0.10Significant Figures
An engineer is designing a car engine, and has been told that the
diameter of the pistons (which are being designed by someone else) is 5 cm.
He knows that 0.02 cm of clearance is required for a piston of this size, so
he designs the cylinder to have an inside diameter of 5.04 cm. Luckily, his
supervisor catches his mistake before the car goes into production. She
explains his error to him, and mentally puts him in the “do not promote”
What was his mistake. The person who told him the pistons were 5 cm
in diameter was wise to the ways of significant figures, as was his boss, who
explained to him that he needed to go back and get a more accurate num-
ber for the diameter of the pistons. That person said “5 cm” rather than
“5.00 cm” specifically to avoid creating the impression that the number was
extremely accurate. In reality, the pistons’ diameter was 5.13 cm. They
would never have fit in the 5.04-cm cylinders.
The number of digits of accuracy in a number is referred to as the
number of significant figures, or “sig figs” for short. As in the example
above, sig figs provide a way of showing the accuracy of a number. In most
cases, the result of a calculation involving several pieces of data can be no
more accurate than the least accurate piece of data. In other words, “garbage
in, garbage out.” Since the 5 cm diameter of the pistons was not very
accurate, the result of the engineer’s calculation, 5.04 cm, was really not as
accurate as he thought. In general, your result should not have more than
the number of sig figs in the least accurate piece of data you started with.
The calculation above should have been done as follows:
5 cm(1 sig fig)
+ 0.04 cm(1 sig fig)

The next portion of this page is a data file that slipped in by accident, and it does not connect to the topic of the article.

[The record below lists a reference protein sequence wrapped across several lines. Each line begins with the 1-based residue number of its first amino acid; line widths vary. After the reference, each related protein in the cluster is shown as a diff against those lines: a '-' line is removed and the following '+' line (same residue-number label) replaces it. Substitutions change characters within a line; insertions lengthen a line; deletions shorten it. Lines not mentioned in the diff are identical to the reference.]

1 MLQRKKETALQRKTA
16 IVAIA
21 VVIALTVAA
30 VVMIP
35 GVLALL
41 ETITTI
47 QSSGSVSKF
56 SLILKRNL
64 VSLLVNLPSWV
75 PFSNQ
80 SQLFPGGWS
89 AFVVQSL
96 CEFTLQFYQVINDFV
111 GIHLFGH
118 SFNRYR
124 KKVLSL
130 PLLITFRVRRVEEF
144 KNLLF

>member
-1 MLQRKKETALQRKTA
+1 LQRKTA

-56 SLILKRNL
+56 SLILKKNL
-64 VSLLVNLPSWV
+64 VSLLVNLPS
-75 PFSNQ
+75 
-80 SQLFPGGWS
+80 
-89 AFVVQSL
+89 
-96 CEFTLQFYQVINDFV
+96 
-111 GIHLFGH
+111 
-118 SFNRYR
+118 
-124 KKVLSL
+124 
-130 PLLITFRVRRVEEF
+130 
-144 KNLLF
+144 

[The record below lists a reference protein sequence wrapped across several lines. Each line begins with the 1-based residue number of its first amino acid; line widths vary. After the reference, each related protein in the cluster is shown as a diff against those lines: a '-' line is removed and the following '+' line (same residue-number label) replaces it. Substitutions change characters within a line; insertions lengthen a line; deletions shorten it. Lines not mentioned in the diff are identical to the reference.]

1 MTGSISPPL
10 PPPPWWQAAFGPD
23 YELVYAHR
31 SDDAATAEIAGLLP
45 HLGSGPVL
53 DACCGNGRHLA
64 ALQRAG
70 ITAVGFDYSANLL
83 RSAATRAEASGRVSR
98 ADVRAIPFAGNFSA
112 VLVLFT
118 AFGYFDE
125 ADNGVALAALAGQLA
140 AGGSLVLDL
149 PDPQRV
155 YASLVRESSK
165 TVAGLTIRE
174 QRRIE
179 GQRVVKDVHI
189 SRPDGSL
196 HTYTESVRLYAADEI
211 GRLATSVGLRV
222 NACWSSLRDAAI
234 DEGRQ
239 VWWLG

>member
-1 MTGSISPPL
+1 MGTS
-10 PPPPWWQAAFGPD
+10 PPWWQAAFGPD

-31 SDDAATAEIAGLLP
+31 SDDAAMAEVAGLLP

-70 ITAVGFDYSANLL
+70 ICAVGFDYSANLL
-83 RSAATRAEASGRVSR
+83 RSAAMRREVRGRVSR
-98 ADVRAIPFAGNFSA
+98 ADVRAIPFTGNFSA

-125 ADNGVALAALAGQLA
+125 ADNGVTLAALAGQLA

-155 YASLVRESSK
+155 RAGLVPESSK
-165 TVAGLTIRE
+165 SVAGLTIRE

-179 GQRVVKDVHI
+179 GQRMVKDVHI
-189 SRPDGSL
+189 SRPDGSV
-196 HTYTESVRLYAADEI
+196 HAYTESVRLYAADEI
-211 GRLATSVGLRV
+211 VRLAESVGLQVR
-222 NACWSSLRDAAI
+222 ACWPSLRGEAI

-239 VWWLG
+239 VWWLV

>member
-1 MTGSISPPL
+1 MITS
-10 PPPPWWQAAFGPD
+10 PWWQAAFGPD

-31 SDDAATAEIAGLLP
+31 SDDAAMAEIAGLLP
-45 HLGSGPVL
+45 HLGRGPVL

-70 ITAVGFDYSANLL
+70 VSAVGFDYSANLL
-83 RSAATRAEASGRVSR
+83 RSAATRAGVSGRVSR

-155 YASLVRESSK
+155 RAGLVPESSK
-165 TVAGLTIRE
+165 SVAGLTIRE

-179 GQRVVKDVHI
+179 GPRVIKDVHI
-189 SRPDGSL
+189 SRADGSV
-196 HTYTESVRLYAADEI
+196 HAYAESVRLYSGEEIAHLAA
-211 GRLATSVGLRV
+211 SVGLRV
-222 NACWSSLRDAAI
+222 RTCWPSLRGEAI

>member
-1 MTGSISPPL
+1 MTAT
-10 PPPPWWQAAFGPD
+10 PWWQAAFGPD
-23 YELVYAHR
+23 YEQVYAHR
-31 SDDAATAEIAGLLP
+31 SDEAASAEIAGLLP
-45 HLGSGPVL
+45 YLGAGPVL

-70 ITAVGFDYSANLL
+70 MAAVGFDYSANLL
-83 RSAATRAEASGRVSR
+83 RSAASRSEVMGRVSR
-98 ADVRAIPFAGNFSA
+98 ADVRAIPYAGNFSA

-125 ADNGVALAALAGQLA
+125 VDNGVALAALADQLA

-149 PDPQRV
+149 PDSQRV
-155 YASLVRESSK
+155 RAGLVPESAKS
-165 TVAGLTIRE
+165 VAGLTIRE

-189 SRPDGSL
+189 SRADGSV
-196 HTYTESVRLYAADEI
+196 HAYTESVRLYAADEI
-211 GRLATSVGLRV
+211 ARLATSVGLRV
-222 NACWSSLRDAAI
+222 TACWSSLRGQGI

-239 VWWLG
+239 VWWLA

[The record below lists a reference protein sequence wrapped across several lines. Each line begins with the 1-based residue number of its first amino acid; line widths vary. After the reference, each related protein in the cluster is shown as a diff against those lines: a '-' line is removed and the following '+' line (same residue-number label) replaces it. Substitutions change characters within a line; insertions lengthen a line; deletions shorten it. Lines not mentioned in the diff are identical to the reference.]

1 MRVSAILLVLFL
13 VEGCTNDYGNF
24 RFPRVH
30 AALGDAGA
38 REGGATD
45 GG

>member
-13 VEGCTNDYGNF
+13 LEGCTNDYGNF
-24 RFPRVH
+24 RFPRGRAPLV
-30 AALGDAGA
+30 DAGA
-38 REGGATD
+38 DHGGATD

= 5 cm(rounded off to 1 sig fig)
The fact that the final result only has one significant figure then alerts you
to the fact that the result is not very accurate, and would not be appropriate
for use in designing the engine.
Note that the leading zeroes in the number 0.04 do not count as
significant figures, because they are only placeholders. On the other hand, a
number such as 50 cm is ambiguous — the zero could be intended as a
significant figure, or it might just be there as a placeholder. The ambiguity
involving trailing zeroes can be avoided by using scientific notation, in
which 5 x 10
cm would imply one sig fig of accuracy, while 5.0 x 10
would imply two sig figs.
(a) The following quote is taken from an editorial by Norimitsu Onishi in the
New York Times, August 18, 2002.
Consider Nigeria. Everyone agrees it is Africa’s most populous nation.
But what is its population. The United Nations says 114 million; the
State Department, 120 million. The World Bank says 126.9 million, while
the Central Intelligence Agency puts it at 126,635,626.
What should bother you about this.
Chapter 0Introduction and Review
The various estimates differ by 5 to 10 million. The CIA’s estimate includes a ridiculous number of gratuitous
significant figures. Does the CIA understand that every day, people in are born in, die in, immigrate to, and
emigrate from Nigeria.
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